Buying new home while trying to sell existing one?

Hello,

Due to job/family relocation, if someone buys a new home and puts the existing one in the market, if they can not afford paying both mortgage at the same time and renting is not an option, can they simply ignore the existing home's payments (for not more than 90 days) to hopefully sell it and just simply pay it off upon sale?

Although it is not ideal, but is it a feasible practice?

Update:

Thanks everyone for the answers. My thoughts will be

1. Keep the mortgage current and rent while I buy/move to the new house

2. Or Consider selling before purchase

My second question becomes, will there be a lending problem is I"m current and renting out the home to get a second/new primary residence?

10 Answers

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  • F
    Lv 6
    2 months ago

    You don’t say where you are, but in the UK, if you buy without selling your first property, the second is considered to be a “buy to let”, and you’ll pay another 3% stamp duty. That’s about £10k in an ave house.

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  • 2 months ago

    If your house doesn't sell within 90 days, you're asking too much.

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  • 2 months ago

    Not paying your mortgage--either one of them--is the surest way to lower your credit rating, and destroy your financial balance. Will there be a lending problem? Of course there will.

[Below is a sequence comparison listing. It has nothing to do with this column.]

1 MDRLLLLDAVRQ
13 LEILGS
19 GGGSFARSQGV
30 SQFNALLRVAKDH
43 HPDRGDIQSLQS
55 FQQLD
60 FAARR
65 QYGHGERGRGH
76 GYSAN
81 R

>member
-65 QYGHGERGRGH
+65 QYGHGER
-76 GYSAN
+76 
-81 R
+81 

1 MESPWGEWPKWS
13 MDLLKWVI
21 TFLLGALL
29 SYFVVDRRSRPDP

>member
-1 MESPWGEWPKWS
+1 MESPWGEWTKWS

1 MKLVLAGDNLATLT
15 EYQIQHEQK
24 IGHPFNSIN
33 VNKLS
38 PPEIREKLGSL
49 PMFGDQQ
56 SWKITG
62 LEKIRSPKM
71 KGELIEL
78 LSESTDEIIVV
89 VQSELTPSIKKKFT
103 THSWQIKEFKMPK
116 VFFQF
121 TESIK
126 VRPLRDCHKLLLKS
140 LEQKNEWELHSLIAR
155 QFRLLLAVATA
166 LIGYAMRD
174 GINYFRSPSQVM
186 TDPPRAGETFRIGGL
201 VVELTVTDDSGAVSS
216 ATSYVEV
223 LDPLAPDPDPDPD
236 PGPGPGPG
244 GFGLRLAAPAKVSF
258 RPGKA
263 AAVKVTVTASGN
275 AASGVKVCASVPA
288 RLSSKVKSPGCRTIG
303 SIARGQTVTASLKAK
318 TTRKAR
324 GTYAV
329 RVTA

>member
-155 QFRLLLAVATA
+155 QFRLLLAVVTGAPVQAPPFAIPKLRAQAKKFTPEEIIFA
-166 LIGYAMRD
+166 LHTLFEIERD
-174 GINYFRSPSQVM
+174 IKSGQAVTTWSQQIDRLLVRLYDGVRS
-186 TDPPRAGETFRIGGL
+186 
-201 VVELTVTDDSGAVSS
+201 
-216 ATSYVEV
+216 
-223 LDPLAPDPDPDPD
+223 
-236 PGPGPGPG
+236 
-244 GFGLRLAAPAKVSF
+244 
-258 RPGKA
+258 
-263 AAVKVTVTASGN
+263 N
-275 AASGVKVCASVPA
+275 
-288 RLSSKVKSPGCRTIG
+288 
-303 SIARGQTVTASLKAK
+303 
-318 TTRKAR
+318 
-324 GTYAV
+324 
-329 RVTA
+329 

You sell your present home first and you ask for an extended closing date. That gives you more time to buy a new house. 

    Long closings are there for a reason. This is the reason. So a new residence can be purchased and moved to. Talk to your realtor about this. 

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  • 2 months ago

    It wouldn't happen.

    You put house no. 1 on the market. You are paying a mortgage on it.

    You look for a new property, and put an offer on it. You will be asked how you intend to finance that house, is cash or mortgage. You reply mortgage. During your mortgage application it will soon become clear that you already have a mortgage on house no.1.

    Now there is nothing to stop you having more then one mortgage. But you will either need a huge salary, or you will be borrowing a small amount, with an existing small mortgage. Either way, you will be able to afford both payments.

    If you cannot wait to sell house 1, then you can get a bridging loan. Although this is not ideal and it is and expensive option. Far better to rent short term in your new location.

    Ignoring mortgage payments isn't a good idea either, as it will leave your with bad credit for some years to come.

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  • 2 months ago

    Yes. It’s done all the time. But I wouldn’t risk 3 months in the hole. 2 months and u should be fine. But check with the bank first to see what the foreclosure rules are. Any thing more than 60 days and you risk pissing off the bank and the house going into the foreclosure process. If that happens, you will not be able to sale it on a standard sale without first getting it out of the foreclosure process, which will cost you almost all of the back mortgage due and fees.